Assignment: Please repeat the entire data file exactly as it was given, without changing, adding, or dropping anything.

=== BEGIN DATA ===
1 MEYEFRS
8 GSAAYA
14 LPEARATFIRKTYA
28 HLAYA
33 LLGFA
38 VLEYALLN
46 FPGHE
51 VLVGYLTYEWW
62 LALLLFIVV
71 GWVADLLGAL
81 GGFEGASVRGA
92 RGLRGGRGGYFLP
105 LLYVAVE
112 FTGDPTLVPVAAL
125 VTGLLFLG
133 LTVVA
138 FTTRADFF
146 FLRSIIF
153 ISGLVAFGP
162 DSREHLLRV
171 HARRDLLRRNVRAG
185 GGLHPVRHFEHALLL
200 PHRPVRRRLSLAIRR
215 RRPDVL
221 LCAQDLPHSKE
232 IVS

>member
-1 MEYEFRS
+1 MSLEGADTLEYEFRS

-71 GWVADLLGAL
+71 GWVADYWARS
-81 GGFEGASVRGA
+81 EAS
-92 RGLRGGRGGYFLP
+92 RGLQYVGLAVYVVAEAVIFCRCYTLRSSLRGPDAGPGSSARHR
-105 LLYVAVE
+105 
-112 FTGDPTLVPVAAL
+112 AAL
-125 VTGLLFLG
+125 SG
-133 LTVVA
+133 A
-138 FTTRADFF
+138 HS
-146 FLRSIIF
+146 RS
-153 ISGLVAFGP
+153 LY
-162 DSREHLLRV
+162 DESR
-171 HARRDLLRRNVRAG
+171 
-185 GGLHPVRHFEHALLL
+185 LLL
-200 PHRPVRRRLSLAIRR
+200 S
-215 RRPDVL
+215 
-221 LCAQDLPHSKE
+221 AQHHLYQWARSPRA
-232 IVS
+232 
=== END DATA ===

1 MEYEFRS
8 GSAAYA
14 LPEARATFIRKTYA
28 HLAYA
33 LLGFA
38 VLEYALLN
46 FPGHE
51 VLVGYLTYEWW
62 LALLLFIVV
71 GWVADLLGAL
81 GGFEGASVRGA
92 RGLRGGRGGYFLP
105 LLYVAVE
112 FTGDPTLVPVAAL
125 VTGLLFLG
133 LTVVA
138 FTTRADFF
146 FLRSIIF
153 ISGLVAFGP
162 DSREHLLRV
171 HARRDLLRRNVRAG
185 GGLHPVRHFEHALLL
200 PHRPVRRRLSLAIRR
215 RRPDVL
221 LCAQDLPHSKE
232 IVS

>member
-1 MEYEFRS
+1 MSLEGADTLEYEFRS

-71 GWVADLLGAL
+71 GWVADYWARS
-81 GGFEGASVRGA
+81 EAS
-92 RGLRGGRGGYFLP
+92 RGLQYVGLAVYVVAEAVIFCRCYTLRSSLRGPDAGPGSSARHR
-105 LLYVAVE
+105 
-112 FTGDPTLVPVAAL
+112 AAL
-125 VTGLLFLG
+125 SG
-133 LTVVA
+133 A
-138 FTTRADFF
+138 HS
-146 FLRSIIF
+146 RS
-153 ISGLVAFGP
+153 LY
-162 DSREHLLRV
+162 DESR
-171 HARRDLLRRNVRAG
+171 
-185 GGLHPVRHFEHALLL
+185 LLL
-200 PHRPVRRRLSLAIRR
+200 S
-215 RRPDVL
+215 
-221 LCAQDLPHSKE
+221 AQHHLYQWARSPRA
-232 IVS
+232 